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The Meek Who Make Good With The Mighty

Cover Story


Last year, Quick's Candy Inc. shipped millions of its gourmet lollipops to U.S. troops during Operation Desert Storm. It was a tall order for the tiny Buchanan (Mich.) company, which had to deliver the huge quantity with military precision. But then, company founder Howard E. Quick knows all about that: He's been selling to Kmart Corp. for three years.

Retailing may be increasingly dominated by giant chains and mammoth manufacturers, but Quick's, with sales of about $3.5 million, shows how small suppliers can survive. "Smaller vendors can move quickly, and if they can execute a quality product, they'll still be a viable source," says Jim Glime, Kmart's manager for business development.

Quick's lollipops, retailing for 50 cents to 65 cents apiece and in flavors from pina colada to black currant, sold briskly in some Kmart test stores. Now, nine-year-old Quick's supplies all 2,400 Kmart stores in the U.S. and Canada. It's investing $2 million in new equipment that will triple candy output.

`THE RIGHT WAY.' Besides producing a tasty lollipop, the family-run confectioner also works hard to make Kmart's life easy. Quick's invested $15,000 in computer systems that let it monitor inventories at Kmart's 12 distribution centers. When supplies run low, Quick's automatically replenishes inventories, with no prior approval from Kmart. It's one of only 250 Kmart vendors with that capability.

Private-label women's apparel maker Jik Ltd. hopes to gain an edge with technology, too. The Miami-based company has spent millions over the past five years to develop information and manufacturing systems to serve its big customers, including Target Stores and Mervyn's. With about $50 million in sales, Jik now turns some orders around in 5 weeks, down from 10 weeks in 1989. "The big retailers are going to drive people to run their business the right way," says Larry Reiner, Jik's vice-president for marketing.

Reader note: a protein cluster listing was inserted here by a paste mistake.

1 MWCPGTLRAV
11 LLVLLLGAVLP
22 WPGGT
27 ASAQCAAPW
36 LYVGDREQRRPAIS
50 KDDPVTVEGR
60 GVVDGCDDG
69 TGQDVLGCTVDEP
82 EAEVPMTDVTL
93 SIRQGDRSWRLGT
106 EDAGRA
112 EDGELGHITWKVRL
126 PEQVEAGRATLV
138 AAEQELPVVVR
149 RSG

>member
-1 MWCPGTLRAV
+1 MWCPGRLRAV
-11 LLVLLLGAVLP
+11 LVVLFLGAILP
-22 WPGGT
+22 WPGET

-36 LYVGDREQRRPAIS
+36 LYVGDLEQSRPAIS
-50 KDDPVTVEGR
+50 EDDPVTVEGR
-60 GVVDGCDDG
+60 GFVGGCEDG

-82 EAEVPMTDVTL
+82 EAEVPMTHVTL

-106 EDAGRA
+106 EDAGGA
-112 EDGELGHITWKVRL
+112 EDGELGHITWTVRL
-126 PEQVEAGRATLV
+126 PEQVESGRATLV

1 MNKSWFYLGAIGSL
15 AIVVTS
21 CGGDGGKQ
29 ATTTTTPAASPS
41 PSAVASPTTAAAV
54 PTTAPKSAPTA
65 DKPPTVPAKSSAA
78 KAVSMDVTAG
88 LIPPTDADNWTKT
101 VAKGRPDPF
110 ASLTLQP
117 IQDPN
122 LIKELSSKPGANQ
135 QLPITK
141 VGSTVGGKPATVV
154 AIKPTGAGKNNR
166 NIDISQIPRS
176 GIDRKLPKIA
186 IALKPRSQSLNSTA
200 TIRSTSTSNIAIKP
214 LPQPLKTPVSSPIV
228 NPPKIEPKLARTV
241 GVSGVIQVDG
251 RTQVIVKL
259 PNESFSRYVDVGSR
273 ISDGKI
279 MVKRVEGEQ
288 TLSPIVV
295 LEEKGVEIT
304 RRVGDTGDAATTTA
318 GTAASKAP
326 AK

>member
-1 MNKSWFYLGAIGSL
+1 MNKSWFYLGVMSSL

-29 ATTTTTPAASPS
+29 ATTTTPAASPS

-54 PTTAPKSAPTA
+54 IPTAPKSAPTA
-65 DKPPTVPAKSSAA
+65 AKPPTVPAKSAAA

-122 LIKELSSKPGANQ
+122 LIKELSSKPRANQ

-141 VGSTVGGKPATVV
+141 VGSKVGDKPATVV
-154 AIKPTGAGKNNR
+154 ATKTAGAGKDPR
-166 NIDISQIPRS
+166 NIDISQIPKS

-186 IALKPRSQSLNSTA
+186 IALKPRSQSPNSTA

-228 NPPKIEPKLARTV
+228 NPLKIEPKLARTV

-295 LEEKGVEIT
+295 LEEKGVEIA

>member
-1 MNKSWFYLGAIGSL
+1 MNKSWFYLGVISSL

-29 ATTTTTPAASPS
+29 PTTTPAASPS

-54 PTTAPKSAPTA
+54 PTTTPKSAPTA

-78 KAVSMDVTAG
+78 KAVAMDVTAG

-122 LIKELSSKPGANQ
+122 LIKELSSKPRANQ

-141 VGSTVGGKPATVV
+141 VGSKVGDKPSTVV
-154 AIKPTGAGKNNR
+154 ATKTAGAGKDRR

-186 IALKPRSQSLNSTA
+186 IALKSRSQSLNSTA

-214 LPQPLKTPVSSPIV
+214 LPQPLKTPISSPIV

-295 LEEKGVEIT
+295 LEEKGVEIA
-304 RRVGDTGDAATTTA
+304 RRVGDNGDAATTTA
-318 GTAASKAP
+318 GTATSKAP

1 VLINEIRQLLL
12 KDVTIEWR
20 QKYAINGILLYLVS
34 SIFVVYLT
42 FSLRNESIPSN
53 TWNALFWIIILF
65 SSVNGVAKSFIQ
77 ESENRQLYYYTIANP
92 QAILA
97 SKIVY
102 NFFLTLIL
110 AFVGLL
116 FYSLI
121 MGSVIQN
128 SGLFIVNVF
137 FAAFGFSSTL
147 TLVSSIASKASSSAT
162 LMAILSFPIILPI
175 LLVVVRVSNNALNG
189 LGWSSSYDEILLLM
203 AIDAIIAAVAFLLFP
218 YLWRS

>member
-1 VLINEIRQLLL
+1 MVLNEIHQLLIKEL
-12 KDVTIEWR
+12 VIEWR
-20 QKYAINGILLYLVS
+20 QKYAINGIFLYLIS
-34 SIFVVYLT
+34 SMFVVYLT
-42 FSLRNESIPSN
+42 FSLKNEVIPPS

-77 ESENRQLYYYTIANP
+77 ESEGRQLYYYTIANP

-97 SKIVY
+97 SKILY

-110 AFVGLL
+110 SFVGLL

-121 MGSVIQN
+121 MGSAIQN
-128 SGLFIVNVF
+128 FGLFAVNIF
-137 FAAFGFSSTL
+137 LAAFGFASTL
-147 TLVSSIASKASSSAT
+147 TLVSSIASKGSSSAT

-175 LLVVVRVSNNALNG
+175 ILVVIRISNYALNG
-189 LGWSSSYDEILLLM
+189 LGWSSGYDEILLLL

The trouble is, many small suppliers fear their niche with the big retailers is rapidly shrinking. For starters, few small companies can make the kind of investments in production capacity it takes to serve the giants. Worse, the power retailers are cutting back the number of their suppliers in the name of efficiency. Some retailers aim to pare their vendor lists by 10% a year for the next several years, says Philip H. Kowalczyk, management consultant at Kurt Salmon Associates.

That makes some more determined than ever to play with the big boys. For almost three years, Brik Toy Co. of Houston sold its outsized building blocks to such upscale specialty stores as F.A.O. Schwarz. But recently, it landed business with Wal-Mart, Target, and Toys 'R' Us. Now, President John C. Brannan expects revenues of $4 million in 1992, up 400% from last year.

What Brik lacks in size, it aims to make up in flexibility. To meet the lower retail price Wal-Mart wanted on its product, it changed the packaging and cut the number of blocks in one set. The small company recently started its first national ad campaign to back its newfound growth.

Sometimes speed, quality, and flexibility aren't enough. Wal-Mart cut Quick's from 700 to 100 stores when it found a cheaper lollipop, says Howard Quick. He's now fighting to regain the business. But to avoid overdependency on the big retailers, Quick's is also beefing up sales to other outlets, such as schools, groceries, and the military. Still, for Quick's and other small suppliers, the fastest way to grow is to tie their fates to the power retailers--and hang on for dear life.Wendy Zellner in Dallas, with Marti Benedetti in Buchanan, Mich.

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